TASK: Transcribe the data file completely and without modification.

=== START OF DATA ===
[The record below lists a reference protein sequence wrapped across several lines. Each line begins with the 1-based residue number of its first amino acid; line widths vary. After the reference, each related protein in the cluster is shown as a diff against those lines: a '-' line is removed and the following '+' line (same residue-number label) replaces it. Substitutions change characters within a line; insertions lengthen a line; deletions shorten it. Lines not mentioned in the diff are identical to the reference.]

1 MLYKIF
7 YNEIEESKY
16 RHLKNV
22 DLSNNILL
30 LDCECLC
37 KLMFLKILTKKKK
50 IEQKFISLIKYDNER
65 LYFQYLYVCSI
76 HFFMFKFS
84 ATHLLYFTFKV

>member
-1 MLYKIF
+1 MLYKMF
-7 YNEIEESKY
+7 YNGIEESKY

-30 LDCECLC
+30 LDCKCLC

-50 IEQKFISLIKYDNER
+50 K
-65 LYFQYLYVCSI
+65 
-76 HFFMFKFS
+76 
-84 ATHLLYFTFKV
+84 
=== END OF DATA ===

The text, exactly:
[The record below lists a reference protein sequence wrapped across several lines. Each line begins with the 1-based residue number of its first amino acid; line widths vary. After the reference, each related protein in the cluster is shown as a diff against those lines: a '-' line is removed and the following '+' line (same residue-number label) replaces it. Substitutions change characters within a line; insertions lengthen a line; deletions shorten it. Lines not mentioned in the diff are identical to the reference.]

1 MLYKIF
7 YNEIEESKY
16 RHLKNV
22 DLSNNILL
30 LDCECLC
37 KLMFLKILTKKKK
50 IEQKFISLIKYDNER
65 LYFQYLYVCSI
76 HFFMFKFS
84 ATHLLYFTFKV

>member
-1 MLYKIF
+1 MLYKMF
-7 YNEIEESKY
+7 YNGIEESKY

-30 LDCECLC
+30 LDCKCLC

-50 IEQKFISLIKYDNER
+50 K
-65 LYFQYLYVCSI
+65 
-76 HFFMFKFS
+76 
-84 ATHLLYFTFKV
+84 